In 2021, we announced we had raised £236,576, including £106,152 of UK government match funding, as part of our ‘Play for Brighter Futures’ UK Aid Match Appeal. The appeal was launched to respond to the growing need for refugee children in Uganda to have greater access to health, wellbeing and education through Play Action’s transformative play programmes.
57% of children living in Bidibidi, Uganda’s largest refugee settlement, where the funds raised have been utilised are missing out on early years education, even prior to the COVID-19 pandemic. Their long-term outcomes are severely impacted, and the global pandemic has compounded their basic rights to access health, wellbeing and education resources that are a lifeline to these children, many of whom have experienced significant trauma in their early lives.
As a result of the much-needed funding Play Action received from the UK Aid Match Appeal, the organisation has since been able to construct five playgrounds in five refugee ECDs (Early Childhood Development Centres) where thousands of children will be able to enjoy the benefits for play for years to come. Four monthly training sessions for 60 educators in play-based learning have been held to enhance understanding about the importance of play interventions in ECD learning. In addition, sensitisation of 100 community members on the role of play for a child’s growth and development.
Despite these successes, challenges were faced, largely owing to the COVID-19 pandemic, including restrictions that led to operational difficulties as ECDs were closed from March 2020 for nearly two years, resulting in fewer children being able to access the safe and exciting playgrounds that had been installed. With recurrent restrictions, the UK Aid Match programme was suspended for three months and so implementation and review of the play programmes was limited.
However, Play Action, an innovative and agile international NGO used its 12+ years’ experience to adapt even during a global pandemic. The team subsequently adapted the implementation of the programme to take the playground to the community, using the Play Action ‘Loose Parts Play’ programme which incorporate the Nüdel Kart (a deconstructable kart full of playful possibilities) to produce play-based interventions. This was the first time Play Action had implemented this programme in a refugee-based setting. Early monitoring and evaluation of the project has shown it to be an effective way of brining the joys and benefits of play to disadvantaged children like those living in Bidibidi.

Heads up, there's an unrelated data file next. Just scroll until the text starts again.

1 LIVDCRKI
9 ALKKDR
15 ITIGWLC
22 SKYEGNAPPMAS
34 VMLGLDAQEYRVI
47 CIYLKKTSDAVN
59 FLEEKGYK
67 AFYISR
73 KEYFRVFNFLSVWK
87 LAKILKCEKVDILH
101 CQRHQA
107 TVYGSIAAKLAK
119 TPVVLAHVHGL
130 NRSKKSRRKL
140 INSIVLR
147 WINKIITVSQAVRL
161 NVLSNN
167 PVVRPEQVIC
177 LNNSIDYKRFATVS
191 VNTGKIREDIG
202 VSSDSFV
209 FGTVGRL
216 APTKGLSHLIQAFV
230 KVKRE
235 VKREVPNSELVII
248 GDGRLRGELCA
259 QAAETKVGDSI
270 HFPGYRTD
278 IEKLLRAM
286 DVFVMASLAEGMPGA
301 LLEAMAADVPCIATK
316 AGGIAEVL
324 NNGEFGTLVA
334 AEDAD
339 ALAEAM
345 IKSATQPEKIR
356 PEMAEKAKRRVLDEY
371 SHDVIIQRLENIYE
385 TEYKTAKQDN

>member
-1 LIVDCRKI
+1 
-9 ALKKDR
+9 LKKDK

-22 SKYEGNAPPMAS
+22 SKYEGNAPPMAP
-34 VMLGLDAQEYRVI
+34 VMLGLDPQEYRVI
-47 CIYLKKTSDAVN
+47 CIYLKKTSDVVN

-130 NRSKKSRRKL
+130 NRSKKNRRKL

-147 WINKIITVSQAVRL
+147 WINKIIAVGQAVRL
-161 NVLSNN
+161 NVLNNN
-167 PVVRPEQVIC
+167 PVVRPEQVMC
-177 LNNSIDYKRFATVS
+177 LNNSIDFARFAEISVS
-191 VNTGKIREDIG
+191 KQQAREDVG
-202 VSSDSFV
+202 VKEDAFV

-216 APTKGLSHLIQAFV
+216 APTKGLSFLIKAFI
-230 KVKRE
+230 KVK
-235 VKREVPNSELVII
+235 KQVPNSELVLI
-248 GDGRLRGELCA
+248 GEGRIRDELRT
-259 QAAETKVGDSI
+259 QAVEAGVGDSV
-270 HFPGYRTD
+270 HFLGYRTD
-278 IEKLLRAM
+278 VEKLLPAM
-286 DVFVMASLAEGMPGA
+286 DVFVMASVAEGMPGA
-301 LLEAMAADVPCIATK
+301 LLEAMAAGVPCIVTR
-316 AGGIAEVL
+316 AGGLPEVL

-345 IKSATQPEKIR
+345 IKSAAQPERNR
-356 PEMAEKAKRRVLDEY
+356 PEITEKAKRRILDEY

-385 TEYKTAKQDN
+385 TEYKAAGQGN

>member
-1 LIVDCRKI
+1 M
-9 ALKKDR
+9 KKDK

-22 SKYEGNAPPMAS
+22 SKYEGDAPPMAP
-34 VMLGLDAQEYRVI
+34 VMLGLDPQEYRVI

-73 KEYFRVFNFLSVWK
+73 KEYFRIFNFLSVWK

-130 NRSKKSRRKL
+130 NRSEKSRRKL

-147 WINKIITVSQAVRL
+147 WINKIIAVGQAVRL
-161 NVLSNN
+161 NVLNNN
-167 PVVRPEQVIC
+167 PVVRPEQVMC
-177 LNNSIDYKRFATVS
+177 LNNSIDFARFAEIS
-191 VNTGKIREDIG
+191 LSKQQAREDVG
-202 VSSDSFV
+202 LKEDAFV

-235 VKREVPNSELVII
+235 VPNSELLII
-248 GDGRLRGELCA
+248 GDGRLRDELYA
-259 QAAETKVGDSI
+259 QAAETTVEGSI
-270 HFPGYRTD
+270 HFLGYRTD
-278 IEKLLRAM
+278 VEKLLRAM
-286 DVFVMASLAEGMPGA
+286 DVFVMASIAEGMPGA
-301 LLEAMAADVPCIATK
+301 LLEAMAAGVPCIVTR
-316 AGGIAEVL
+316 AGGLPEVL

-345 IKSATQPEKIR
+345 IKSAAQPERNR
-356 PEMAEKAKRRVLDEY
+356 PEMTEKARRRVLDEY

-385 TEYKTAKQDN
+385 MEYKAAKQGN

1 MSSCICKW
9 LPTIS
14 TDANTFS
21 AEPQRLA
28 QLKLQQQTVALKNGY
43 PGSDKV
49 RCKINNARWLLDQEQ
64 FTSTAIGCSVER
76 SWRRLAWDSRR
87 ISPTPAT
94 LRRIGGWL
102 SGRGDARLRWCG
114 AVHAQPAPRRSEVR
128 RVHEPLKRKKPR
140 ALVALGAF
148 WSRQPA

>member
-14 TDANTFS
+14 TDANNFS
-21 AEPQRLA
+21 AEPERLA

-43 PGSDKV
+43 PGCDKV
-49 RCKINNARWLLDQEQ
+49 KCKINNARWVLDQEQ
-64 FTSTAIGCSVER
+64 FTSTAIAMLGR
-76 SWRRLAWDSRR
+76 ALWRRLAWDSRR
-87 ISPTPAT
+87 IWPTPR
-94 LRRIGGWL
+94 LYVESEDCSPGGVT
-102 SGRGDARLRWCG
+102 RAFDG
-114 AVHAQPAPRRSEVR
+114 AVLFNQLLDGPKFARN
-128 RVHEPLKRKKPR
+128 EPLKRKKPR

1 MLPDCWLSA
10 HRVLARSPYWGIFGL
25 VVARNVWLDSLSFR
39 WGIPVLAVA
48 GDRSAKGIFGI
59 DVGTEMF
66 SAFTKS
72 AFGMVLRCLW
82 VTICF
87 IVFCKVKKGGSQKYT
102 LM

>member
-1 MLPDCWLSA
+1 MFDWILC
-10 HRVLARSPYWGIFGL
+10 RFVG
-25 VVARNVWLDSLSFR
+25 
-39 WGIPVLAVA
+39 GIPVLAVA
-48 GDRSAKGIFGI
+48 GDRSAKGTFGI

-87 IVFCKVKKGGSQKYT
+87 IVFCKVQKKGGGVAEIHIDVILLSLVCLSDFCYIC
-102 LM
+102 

With further parts of the project still to be implemented, the adaptation of the current programme and reopening of areas of society in Uganda that will further facilitate successful project work and ultimately, enable refugee children to process their emotions from trauma and access the health, wellbeing and education they deserve.
Murielle Maupoint, CEO of Play Action International is delighted by the project outcomes so far. She says “COVID-19 has had a devastating impact on communities globally, no more so than for children and adults alike living as refugees. These children have experienced unimaginable trauma in their short lives and have been robbed of their childhood. Although it has been challenging to deliver our programmes with so many restrictions, I am immensely proud of the team for rising to the challenge of adapting our work to ensure the children we are working to support, have access to play. I hope that international communities continue to donate to important projects like the UK Aid Match Appeal – the difference made to the lives of thousands is profound.”
The next stage of this exciting project looks bright. The Loose Parts Play programme will continue in the communities where it has already begun to be rolled out, building on early successes, taking place in February 2021. This scaling up will see an average of 20 play-based community sessions per week, enabling 800 children to access play-based developmental activities within the community. As a result, more play facilitators will recognise the way that play can be utilised as a tool for learning and caregivers will see the far-reaching benefits also. By creating further safe, fun and active environments for disadvantaged children to play in, their futures can be brighter.